That is a different approach from what is happening in France where Republican candidate Francois Fillon – emboldened by Donald Trump’s U.S. victory – made improved relations with Russia a key element in his successful primary campaign in November.
Can Germany Shift?
In Germany, the question is: will the timorous SPD and the pigheaded CDU continue to hold to these New Cold War policies during the fall 2017 federal elections? The answer seems to be yes, unless the issue is seriously addressed now and a constituency arises favoring a more constructive approach toward Russia.
Within the SPD, the two main contenders for party leadership as candidates for Chancellor are Sigmar Gabriel, who is presently serving as Deputy Chancellor for Economics, and Martin Schulz, the outgoing President of the European Parliament. Of the two, Schulz is arguably the more “charismatic” if that is taken to mean outwardly self-confident, even strident. But Schulz brings with him the baggage of his association with the increasingly unpopular European Union bureaucracy.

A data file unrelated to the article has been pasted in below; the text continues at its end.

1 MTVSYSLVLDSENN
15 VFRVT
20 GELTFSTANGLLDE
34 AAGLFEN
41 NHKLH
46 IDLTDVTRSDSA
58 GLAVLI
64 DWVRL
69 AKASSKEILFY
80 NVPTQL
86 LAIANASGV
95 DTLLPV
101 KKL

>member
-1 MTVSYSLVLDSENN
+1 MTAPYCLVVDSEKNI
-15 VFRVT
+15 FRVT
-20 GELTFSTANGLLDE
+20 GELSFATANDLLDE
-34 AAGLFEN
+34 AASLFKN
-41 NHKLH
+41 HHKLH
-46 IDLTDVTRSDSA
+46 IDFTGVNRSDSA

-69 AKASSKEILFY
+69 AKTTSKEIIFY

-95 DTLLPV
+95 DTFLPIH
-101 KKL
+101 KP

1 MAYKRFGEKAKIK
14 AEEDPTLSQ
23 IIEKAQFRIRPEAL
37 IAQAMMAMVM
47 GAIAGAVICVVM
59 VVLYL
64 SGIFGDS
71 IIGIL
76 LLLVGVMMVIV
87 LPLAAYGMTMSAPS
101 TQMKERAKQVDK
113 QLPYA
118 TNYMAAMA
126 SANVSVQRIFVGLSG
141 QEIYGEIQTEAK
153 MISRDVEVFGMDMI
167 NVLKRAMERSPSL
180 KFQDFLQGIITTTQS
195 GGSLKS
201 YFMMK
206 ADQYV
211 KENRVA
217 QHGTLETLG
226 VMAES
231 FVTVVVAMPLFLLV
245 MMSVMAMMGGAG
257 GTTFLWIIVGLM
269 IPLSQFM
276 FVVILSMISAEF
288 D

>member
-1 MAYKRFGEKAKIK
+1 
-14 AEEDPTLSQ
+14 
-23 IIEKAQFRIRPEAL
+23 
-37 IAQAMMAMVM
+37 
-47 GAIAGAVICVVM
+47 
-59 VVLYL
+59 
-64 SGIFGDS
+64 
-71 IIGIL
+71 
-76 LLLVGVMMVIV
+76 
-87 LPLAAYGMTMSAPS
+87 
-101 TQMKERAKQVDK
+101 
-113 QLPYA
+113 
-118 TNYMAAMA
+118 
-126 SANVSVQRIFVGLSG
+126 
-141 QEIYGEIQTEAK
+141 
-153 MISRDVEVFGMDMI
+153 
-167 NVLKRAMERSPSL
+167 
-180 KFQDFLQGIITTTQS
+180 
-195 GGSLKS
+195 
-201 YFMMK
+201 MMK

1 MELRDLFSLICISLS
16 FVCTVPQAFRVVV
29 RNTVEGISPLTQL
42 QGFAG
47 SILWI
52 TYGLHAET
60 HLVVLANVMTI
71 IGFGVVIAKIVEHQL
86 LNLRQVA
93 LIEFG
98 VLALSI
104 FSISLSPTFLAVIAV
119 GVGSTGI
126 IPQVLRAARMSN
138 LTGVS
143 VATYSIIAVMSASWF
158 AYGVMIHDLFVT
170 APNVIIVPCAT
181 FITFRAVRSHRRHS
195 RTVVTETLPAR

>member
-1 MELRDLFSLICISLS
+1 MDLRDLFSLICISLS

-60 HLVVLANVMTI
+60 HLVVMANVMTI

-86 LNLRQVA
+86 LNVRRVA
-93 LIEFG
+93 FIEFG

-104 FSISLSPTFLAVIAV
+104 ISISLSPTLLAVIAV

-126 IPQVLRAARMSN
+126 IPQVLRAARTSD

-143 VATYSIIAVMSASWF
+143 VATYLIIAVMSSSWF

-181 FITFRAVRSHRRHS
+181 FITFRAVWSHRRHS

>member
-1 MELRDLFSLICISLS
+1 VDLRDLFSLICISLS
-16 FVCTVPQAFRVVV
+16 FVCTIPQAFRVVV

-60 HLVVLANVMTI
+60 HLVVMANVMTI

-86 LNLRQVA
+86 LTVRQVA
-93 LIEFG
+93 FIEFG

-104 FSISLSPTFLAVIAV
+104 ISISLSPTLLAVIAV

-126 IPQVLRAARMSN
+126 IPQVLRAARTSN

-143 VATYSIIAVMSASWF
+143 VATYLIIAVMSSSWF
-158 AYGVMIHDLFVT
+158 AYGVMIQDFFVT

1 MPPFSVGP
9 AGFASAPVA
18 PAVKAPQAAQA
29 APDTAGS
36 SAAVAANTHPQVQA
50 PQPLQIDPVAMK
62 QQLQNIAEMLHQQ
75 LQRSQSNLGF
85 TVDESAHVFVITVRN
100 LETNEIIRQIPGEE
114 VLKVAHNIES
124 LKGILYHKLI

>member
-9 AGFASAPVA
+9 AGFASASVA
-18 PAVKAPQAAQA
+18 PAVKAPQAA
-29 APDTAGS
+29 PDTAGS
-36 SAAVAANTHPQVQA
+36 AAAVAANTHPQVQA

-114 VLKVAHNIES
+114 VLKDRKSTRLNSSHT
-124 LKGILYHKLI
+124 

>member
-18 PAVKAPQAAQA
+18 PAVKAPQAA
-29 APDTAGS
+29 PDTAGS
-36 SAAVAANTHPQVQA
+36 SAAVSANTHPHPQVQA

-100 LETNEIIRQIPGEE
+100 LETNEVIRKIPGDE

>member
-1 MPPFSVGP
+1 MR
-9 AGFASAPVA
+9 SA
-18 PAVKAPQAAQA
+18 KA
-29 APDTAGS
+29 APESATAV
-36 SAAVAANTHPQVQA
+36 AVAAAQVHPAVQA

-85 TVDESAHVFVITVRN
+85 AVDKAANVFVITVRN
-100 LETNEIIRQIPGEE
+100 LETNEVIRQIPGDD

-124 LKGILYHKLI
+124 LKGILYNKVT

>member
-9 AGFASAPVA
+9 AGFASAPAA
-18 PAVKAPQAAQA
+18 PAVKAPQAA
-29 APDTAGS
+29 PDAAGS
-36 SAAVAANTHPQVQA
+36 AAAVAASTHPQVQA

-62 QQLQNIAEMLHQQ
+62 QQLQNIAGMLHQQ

During his years in the European Union’s institutions, Schulz was a defender of what is called “democracy promotion,” the West’s funding and training of activists who then challenge – through media propaganda and street protests – governments that are regarded as insufficiently liberal. In that context, Schulz has been arrogant and censorious towards Russia, very much in line with the policy that developed in Berlin over the same period.